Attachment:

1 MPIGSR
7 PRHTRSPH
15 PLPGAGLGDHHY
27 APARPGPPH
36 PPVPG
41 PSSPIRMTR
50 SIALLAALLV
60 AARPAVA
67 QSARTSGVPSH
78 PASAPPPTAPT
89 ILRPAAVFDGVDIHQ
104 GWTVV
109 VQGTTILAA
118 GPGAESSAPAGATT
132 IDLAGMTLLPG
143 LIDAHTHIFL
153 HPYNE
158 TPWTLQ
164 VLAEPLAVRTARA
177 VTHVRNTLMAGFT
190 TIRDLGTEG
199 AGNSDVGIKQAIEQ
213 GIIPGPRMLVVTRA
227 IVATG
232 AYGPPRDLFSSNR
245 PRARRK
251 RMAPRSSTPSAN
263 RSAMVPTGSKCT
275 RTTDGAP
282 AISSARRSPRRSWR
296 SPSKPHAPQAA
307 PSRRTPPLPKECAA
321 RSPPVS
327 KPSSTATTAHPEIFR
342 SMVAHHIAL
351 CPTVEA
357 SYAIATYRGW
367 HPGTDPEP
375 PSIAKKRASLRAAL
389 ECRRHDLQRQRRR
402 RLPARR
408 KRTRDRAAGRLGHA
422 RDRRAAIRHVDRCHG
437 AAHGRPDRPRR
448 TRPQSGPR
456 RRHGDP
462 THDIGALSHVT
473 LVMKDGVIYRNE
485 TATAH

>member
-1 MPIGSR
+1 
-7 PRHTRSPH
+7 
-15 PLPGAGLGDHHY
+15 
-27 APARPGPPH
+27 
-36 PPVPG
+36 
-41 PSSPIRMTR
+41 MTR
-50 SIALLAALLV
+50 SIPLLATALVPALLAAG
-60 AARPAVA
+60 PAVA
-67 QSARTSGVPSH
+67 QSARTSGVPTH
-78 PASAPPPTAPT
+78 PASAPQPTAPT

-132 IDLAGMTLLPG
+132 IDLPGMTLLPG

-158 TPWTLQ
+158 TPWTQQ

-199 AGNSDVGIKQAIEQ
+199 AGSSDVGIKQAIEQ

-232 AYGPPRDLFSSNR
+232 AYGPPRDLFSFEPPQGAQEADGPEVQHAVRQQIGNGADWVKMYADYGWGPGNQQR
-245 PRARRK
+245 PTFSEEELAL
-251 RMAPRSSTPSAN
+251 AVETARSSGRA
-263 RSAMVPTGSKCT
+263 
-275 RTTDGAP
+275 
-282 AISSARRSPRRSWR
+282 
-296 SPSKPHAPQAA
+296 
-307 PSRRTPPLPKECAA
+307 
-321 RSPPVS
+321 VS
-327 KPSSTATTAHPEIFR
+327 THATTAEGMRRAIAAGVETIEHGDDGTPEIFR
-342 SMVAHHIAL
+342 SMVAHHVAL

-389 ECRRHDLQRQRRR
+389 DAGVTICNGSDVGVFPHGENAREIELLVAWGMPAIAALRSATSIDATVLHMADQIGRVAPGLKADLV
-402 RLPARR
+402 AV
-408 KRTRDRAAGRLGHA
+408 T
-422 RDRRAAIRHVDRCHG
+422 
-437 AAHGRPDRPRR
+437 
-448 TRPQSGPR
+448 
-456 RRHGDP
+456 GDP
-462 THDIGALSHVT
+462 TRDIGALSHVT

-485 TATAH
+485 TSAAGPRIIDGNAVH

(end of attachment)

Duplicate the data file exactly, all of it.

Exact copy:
1 MPIGSR
7 PRHTRSPH
15 PLPGAGLGDHHY
27 APARPGPPH
36 PPVPG
41 PSSPIRMTR
50 SIALLAALLV
60 AARPAVA
67 QSARTSGVPSH
78 PASAPPPTAPT
89 ILRPAAVFDGVDIHQ
104 GWTVV
109 VQGTTILAA
118 GPGAESSAPAGATT
132 IDLAGMTLLPG
143 LIDAHTHIFL
153 HPYNE
158 TPWTLQ
164 VLAEPLAVRTARA
177 VTHVRNTLMAGFT
190 TIRDLGTEG
199 AGNSDVGIKQAIEQ
213 GIIPGPRMLVVTRA
227 IVATG
232 AYGPPRDLFSSNR
245 PRARRK
251 RMAPRSSTPSAN
263 RSAMVPTGSKCT
275 RTTDGAP
282 AISSARRSPRRSWR
296 SPSKPHAPQAA
307 PSRRTPPLPKECAA
321 RSPPVS
327 KPSSTATTAHPEIFR
342 SMVAHHIAL
351 CPTVEA
357 SYAIATYRGW
367 HPGTDPEP
375 PSIAKKRASLRAAL
389 ECRRHDLQRQRRR
402 RLPARR
408 KRTRDRAAGRLGHA
422 RDRRAAIRHVDRCHG
437 AAHGRPDRPRR
448 TRPQSGPR
456 RRHGDP
462 THDIGALSHVT
473 LVMKDGVIYRNE
485 TATAH

>member
-1 MPIGSR
+1 
-7 PRHTRSPH
+7 
-15 PLPGAGLGDHHY
+15 
-27 APARPGPPH
+27 
-36 PPVPG
+36 
-41 PSSPIRMTR
+41 MTR
-50 SIALLAALLV
+50 SIPLLATALVPALLAAG
-60 AARPAVA
+60 PAVA
-67 QSARTSGVPSH
+67 QSARTSGVPTH
-78 PASAPPPTAPT
+78 PASAPQPTAPT

-132 IDLAGMTLLPG
+132 IDLPGMTLLPG

-158 TPWTLQ
+158 TPWTQQ

-199 AGNSDVGIKQAIEQ
+199 AGSSDVGIKQAIEQ

-232 AYGPPRDLFSSNR
+232 AYGPPRDLFSFEPPQGAQEADGPEVQHAVRQQIGNGADWVKMYADYGWGPGNQQR
-245 PRARRK
+245 PTFSEEELAL
-251 RMAPRSSTPSAN
+251 AVETARSSGRA
-263 RSAMVPTGSKCT
+263 
-275 RTTDGAP
+275 
-282 AISSARRSPRRSWR
+282 
-296 SPSKPHAPQAA
+296 
-307 PSRRTPPLPKECAA
+307 
-321 RSPPVS
+321 VS
-327 KPSSTATTAHPEIFR
+327 THATTAEGMRRAIAAGVETIEHGDDGTPEIFR
-342 SMVAHHIAL
+342 SMVAHHVAL

-389 ECRRHDLQRQRRR
+389 DAGVTICNGSDVGVFPHGENAREIELLVAWGMPAIAALRSATSIDATVLHMADQIGRVAPGLKADLV
-402 RLPARR
+402 AV
-408 KRTRDRAAGRLGHA
+408 T
-422 RDRRAAIRHVDRCHG
+422 
-437 AAHGRPDRPRR
+437 
-448 TRPQSGPR
+448 
-456 RRHGDP
+456 GDP
-462 THDIGALSHVT
+462 TRDIGALSHVT

-485 TATAH
+485 TSAAGPRIIDGNAVH